• Scammers attempt to use these methods of contact to con individuals, businesses, payroll and tax professionals into providing personal information, PINs, passwords and other data.
    • If a taxpayer receives an unsolicited SMS/text that appears to be from either the IRS or a program closely linked to the IRS, the taxpayer should copy the entire message and send it as an attachment to
  • Call to demand immediate payment using a specific payment method such as a prepaid debit card, gift card or wire transfer. The IRS does not use these methods for tax payments.
  • Threaten to immediately bring in local police or other law-enforcement groups to have the taxpayer arrested for not paying.
  • Demand that taxes be paid without giving the taxpayer the opportunity to question or appeal the amount owed.
  • Ask for credit or debit card numbers over the phone.
  • Leave pre-recorded, urgent or threatening phone messages.
    • In many variations of the phone scam, victims are told if they do not call back, a warrant will be issued for their arrest. Other verbal threats include law-enforcement agency intervention, deportation or revocation of licenses.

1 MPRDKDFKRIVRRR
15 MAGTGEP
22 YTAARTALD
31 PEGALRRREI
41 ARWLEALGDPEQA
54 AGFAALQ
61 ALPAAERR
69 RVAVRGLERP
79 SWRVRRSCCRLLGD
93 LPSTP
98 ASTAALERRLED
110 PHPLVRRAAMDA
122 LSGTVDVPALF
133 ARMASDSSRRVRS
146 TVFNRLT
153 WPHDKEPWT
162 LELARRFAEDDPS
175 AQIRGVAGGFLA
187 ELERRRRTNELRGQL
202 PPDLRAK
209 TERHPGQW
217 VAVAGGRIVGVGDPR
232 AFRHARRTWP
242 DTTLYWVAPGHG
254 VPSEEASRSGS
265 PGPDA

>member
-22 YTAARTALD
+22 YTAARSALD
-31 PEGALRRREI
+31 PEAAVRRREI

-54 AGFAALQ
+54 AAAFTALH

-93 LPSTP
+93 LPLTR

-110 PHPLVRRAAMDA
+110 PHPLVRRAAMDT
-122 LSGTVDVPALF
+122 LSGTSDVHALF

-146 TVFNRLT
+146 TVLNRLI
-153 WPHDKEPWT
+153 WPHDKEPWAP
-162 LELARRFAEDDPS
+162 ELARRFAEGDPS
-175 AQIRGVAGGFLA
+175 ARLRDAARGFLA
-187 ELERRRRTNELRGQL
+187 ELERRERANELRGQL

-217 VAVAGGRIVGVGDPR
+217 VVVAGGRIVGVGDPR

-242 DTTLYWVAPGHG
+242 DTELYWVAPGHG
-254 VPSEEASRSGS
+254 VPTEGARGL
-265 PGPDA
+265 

• Criminals can fake or “spoof” caller ID numbers to appear to be anywhere in the country, including from an IRS office, which makes it difficult for taxpayers to verify the actual caller’s number.
    • Fraudsters have spoofed local sheriff’s offices, state departments of motor vehicles, federal agencies and others to convince taxpayers the call is legitimate.
    • Any taxpayer receiving a scam phone call should hang up immediately and not give out any information.
      • Contact the Treasury Inspector General for Tax Administration to report the call at IRS Impersonation Scam Reporting.
      • Report the caller ID and/or callback number to the IRS by sending it to with the subject “IRS Phone Scam.”